As noted previously, there was a little bit of a back-and-forth when the carrier announced it would be canceling some of its orders in November of 2020, which would have seen orders for 12 A220s and 10 737 MAX 8s axed. However, one condition of the Canadian government’s rescue package was that it would proceed with its planned orders for both aircraft types. As a result, the airline has nine 737 MAX 8s and 18 A220-300s still on the way.

A220-300-2
The airline continues to grow its A220 and 737 numbers. Photo: Air Canada

Going big on cargo operations

One surprising standout number from our list was the “addition” of three Boeing 767-300s from last year. This change is, again, a bit of a back and forth. During the worst of the crisis, Air Canada had decided to retire its 767s.

However, cargo demand has been soaring amid increased eCommerce activity, decreased transportation capacity, and global supply chain snarls. These factors led the airline to convert its passenger 767s into full freighters, complete with a large door to handle containers on the main deck. Work was, and continues to be, done at IAI facilities in Tel Aviv.

It’s not just 767s and the bellies of passenger aircraft being used for cargo operations. At the time of this article’s publication, the carrier has four of its 16 A330-300s and seven of its 18 Boeing 777-300ERs operating as “preighters” (passenger freighters). These are passenger aircraft which have had their seats removed in order to accommodate freight. Making use of the fleet’s younger jets for reasons unknown, the airline was able to provide additional cargo capacity to Canada’s west coast, which had its main road and rail supply lines cut off from the rest of the country in November, due to extreme and extensive flooding.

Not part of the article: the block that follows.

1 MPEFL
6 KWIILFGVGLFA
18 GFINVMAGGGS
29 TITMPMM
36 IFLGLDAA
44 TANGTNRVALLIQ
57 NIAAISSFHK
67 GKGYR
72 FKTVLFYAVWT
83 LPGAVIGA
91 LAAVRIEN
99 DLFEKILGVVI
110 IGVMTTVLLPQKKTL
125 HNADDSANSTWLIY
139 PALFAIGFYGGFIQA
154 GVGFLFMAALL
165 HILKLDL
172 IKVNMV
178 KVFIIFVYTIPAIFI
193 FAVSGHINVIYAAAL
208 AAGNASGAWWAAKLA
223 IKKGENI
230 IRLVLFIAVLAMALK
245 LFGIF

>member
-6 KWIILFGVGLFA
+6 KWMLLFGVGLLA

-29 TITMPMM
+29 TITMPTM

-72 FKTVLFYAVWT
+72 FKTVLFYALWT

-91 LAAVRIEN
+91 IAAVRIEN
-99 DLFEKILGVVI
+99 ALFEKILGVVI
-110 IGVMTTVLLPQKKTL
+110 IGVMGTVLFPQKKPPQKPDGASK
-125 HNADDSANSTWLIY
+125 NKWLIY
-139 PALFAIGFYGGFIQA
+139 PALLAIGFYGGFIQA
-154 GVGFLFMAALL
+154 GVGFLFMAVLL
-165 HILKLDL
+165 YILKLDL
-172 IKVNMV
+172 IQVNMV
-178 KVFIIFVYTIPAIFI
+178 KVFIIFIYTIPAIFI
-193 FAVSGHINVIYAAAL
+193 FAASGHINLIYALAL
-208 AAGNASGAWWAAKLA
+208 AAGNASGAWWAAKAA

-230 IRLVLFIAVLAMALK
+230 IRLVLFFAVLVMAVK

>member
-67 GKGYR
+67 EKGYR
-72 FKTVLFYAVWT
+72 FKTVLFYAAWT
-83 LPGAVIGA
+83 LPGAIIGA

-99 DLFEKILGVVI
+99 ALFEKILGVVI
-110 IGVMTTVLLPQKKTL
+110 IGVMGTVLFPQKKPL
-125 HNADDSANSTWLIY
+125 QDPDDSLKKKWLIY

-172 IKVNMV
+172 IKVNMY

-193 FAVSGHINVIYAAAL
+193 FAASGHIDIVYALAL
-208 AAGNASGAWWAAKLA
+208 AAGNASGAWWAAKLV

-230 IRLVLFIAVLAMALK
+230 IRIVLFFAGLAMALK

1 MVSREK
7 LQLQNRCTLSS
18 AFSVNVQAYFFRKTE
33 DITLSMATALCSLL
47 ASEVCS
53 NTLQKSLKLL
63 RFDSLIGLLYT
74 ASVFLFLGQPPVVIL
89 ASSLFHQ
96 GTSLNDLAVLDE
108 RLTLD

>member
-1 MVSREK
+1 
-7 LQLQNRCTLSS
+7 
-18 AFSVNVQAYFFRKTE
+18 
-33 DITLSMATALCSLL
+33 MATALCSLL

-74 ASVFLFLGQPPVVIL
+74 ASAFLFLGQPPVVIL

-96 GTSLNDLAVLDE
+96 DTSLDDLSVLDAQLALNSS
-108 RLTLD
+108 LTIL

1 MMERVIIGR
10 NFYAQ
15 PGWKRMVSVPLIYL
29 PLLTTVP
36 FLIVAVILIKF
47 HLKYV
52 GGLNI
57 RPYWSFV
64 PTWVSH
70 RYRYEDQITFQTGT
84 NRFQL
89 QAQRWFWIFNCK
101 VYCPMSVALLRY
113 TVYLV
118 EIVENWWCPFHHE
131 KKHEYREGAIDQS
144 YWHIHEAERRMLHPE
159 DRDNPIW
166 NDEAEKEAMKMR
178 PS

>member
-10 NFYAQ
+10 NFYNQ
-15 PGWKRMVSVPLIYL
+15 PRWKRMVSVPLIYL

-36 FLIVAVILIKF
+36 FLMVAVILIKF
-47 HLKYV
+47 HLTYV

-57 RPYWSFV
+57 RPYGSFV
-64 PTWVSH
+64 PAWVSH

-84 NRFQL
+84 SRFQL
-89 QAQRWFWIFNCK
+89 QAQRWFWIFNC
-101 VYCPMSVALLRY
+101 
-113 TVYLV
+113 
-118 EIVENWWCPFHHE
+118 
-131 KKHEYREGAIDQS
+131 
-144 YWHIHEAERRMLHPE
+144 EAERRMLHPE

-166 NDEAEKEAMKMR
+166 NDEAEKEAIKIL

Aviation Capital Group signs for 20 A220s and 40 A320neos

From AeroTime Hub – link to source story

VYTE KLISAUSKAITE | 31 DECEMBER 2021

US-based lessor Aviation Capital Group (ACG) has signed a Memorandum of Understanding (MoU) for 20 Airbus A220s and a firm order contract for 40 Airbus A320neo family jets, five of which are Airbus A321XLRs. 

“We are delighted to expand our portfolio with additional A220 and A320neo Family aircraft. These highly advanced aircraft will enhance ACG’s strategic objective to offer our airline customers the most modern and fuel-efficient aircraft available,” said Thomas Baker, CEO and President of ACG.  

The Airbus A320neo aircraft is a standard single-aisle jet suitable for short and medium-haul operations. The aircraft has two engine options: Pratt & Whitney’s PurePower PW1100G-JM geared turbofan, and CFM International’s LEAP-1A. It has a maximum range of 6,400 nautical miles (11,853 kilometers) and is capable of seating up to 180 passengers.  

The Airbus A220 family aircraft, including the A220-100 and A220-300 variants, are tailored to serve the 100-150 seat market. The A220-100 has a maximum range of 6,390 kilometers and the A220-300 has 6,297 kilometers. The aircraft family has only one engine option, Pratt & Whitney’s latest-generation PW1500G geared turbofan engine. 

“It also forcefully confirms the A220 as a growingly desirable aircraft and investment in the commercial aviation landscape. We congratulate and thank ACG for its decision to select both the A220 and A320neo Families,” said Christian Scherer, Chief Commercial Officer and Head of Airbus International. 

An Air Canada A220 Engine Shut Down Before Newark Diversion

From Simply Flying – link to source story

by Luke Bodell | November 11, 2021

I can An Air Canada A220-300 suffered an engine rollback on approach to LaGuardia Airport, forcing a diversion to Newark Airport for a safer landing. The aircraft was at 2,000 feet when it began to yaw unexpectedly, with the flight management system (FMS) indicating a problem with the right-hand engine.

Air Canada A220
The aircraft experienced an engine rollback upon approach to LaGuardia Airport. Photo: Vincenzo Pace | Simple Flying

The engine experienced a rollback to 30% N1 and did not respond to throttle movement. The crew decided to divert to nearby Newark Airport, with the aircraft touching down safely approximately 35 minutes after the incident.